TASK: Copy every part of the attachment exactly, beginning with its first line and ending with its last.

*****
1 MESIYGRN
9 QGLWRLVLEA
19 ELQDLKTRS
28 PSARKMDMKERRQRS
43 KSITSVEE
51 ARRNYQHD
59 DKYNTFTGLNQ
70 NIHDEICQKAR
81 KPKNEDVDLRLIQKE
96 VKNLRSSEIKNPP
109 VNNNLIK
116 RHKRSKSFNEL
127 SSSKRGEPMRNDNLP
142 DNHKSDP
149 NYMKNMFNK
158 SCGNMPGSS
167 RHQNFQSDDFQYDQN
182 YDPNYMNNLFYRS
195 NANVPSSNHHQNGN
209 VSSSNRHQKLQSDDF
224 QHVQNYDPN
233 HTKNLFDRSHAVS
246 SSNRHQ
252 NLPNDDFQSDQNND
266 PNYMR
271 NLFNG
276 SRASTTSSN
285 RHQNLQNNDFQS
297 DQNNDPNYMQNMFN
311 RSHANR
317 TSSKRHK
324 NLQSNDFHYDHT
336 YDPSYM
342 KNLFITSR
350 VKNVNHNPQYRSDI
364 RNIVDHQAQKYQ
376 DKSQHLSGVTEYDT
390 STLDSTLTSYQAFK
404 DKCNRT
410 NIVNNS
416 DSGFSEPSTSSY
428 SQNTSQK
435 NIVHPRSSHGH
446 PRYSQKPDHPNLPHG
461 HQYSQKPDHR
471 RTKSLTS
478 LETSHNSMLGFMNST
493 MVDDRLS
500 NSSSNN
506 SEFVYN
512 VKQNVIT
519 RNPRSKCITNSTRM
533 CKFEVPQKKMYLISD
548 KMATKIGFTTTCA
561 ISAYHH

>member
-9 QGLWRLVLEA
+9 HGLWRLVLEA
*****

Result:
1 MESIYGRN
9 QGLWRLVLEA
19 ELQDLKTRS
28 PSARKMDMKERRQRS
43 KSITSVEE
51 ARRNYQHD
59 DKYNTFTGLNQ
70 NIHDEICQKAR
81 KPKNEDVDLRLIQKE
96 VKNLRSSEIKNPP
109 VNNNLIK
116 RHKRSKSFNEL
127 SSSKRGEPMRNDNLP
142 DNHKSDP
149 NYMKNMFNK
158 SCGNMPGSS
167 RHQNFQSDDFQYDQN
182 YDPNYMNNLFYRS
195 NANVPSSNHHQNGN
209 VSSSNRHQKLQSDDF
224 QHVQNYDPN
233 HTKNLFDRSHAVS
246 SSNRHQ
252 NLPNDDFQSDQNND
266 PNYMR
271 NLFNG
276 SRASTTSSN
285 RHQNLQNNDFQS
297 DQNNDPNYMQNMFN
311 RSHANR
317 TSSKRHK
324 NLQSNDFHYDHT
336 YDPSYM
342 KNLFITSR
350 VKNVNHNPQYRSDI
364 RNIVDHQAQKYQ
376 DKSQHLSGVTEYDT
390 STLDSTLTSYQAFK
404 DKCNRT
410 NIVNNS
416 DSGFSEPSTSSY
428 SQNTSQK
435 NIVHPRSSHGH
446 PRYSQKPDHPNLPHG
461 HQYSQKPDHR
471 RTKSLTS
478 LETSHNSMLGFMNST
493 MVDDRLS
500 NSSSNN
506 SEFVYN
512 VKQNVIT
519 RNPRSKCITNSTRM
533 CKFEVPQKKMYLISD
548 KMATKIGFTTTCA
561 ISAYHH

>member
-9 QGLWRLVLEA
+9 HGLWRLVLEA